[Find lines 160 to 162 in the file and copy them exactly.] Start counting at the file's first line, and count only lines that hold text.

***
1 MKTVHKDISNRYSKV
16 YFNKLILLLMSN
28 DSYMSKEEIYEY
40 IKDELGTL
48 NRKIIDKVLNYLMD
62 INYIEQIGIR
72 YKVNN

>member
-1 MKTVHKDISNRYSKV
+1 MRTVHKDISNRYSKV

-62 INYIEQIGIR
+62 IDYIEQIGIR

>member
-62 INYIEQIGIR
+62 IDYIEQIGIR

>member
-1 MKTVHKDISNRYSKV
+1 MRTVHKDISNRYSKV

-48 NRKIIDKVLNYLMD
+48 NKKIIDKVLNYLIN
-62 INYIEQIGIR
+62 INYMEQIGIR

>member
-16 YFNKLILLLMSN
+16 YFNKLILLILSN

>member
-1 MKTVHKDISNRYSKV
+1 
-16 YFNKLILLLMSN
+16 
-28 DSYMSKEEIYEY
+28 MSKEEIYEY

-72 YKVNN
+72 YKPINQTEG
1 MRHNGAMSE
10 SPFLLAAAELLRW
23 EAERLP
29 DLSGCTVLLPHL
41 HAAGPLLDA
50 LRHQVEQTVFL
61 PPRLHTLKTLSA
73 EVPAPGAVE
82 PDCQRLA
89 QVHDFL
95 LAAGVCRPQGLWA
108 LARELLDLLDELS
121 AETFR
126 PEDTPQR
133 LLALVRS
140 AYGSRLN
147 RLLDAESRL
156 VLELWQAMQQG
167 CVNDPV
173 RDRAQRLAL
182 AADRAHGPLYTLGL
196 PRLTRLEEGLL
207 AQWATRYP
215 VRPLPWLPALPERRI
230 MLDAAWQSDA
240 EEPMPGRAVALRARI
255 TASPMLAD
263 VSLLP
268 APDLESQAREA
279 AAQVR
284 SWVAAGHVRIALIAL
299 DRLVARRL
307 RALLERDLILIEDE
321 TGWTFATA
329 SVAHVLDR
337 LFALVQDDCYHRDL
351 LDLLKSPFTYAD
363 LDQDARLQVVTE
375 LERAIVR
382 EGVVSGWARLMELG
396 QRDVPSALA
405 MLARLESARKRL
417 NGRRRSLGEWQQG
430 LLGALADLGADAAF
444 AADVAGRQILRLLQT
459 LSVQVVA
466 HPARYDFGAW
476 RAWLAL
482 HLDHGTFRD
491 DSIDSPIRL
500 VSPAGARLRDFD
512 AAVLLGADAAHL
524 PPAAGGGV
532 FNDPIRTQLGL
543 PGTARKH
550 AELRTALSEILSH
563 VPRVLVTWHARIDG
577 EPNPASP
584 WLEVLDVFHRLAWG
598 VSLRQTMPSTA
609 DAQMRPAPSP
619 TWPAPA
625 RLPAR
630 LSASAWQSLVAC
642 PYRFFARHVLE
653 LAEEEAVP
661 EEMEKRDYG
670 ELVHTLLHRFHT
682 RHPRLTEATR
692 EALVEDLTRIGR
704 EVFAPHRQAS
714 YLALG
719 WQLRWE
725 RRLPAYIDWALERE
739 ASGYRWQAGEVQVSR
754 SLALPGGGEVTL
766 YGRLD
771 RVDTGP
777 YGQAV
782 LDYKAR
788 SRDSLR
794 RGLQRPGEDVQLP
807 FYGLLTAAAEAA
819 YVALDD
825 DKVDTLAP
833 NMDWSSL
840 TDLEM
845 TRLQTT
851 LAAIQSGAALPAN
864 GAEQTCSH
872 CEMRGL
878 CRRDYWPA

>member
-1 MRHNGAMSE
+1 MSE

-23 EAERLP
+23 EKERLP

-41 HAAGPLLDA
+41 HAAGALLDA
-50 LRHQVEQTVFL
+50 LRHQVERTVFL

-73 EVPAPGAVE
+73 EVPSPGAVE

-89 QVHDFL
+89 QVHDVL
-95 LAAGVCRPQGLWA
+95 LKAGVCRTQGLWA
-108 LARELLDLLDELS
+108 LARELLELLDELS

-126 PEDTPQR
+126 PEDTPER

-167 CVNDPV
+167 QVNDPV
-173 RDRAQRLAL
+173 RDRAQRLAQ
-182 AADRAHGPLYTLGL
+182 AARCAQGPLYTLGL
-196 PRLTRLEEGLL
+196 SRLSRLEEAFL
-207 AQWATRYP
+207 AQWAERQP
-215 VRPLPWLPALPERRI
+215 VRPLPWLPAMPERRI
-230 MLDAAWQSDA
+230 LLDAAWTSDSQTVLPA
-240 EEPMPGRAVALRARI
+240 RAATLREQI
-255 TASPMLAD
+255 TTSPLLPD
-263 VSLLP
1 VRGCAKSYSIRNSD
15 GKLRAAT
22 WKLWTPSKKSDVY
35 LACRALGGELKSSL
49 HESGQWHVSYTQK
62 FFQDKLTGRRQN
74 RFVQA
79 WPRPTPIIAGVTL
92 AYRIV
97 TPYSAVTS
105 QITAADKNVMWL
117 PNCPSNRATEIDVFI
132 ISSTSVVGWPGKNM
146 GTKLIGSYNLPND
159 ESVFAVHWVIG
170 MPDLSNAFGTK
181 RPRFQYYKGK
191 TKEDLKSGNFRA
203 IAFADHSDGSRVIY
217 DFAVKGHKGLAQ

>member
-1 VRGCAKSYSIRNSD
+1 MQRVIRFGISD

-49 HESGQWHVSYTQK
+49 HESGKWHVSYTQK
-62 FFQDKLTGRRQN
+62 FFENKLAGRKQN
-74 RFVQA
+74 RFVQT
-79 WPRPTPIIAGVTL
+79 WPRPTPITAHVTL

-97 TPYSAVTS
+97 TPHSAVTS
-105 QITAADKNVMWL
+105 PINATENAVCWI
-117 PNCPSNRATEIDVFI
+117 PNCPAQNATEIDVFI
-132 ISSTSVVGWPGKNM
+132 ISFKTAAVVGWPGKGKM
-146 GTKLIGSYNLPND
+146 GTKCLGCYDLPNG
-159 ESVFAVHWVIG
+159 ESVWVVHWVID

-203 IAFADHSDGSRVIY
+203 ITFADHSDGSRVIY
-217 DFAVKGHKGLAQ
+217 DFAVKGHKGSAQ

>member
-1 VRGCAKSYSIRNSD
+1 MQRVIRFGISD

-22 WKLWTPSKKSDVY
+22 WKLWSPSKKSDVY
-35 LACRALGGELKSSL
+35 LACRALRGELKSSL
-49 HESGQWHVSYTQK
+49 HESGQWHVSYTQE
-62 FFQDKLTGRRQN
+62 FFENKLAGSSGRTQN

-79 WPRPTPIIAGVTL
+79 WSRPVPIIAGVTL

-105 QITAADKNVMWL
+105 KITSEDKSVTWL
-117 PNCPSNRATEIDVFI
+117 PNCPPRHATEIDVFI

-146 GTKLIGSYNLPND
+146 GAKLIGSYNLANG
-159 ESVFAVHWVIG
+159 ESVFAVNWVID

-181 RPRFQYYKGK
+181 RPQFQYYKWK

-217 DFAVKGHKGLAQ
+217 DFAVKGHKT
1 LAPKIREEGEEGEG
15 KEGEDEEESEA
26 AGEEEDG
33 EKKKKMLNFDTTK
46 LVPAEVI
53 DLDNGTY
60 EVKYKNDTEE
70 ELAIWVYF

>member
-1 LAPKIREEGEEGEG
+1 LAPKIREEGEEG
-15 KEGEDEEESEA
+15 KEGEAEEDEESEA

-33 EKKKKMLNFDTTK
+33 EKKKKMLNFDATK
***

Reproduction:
-240 EEPMPGRAVALRARI
+240 RAATLREQI
-255 TASPMLAD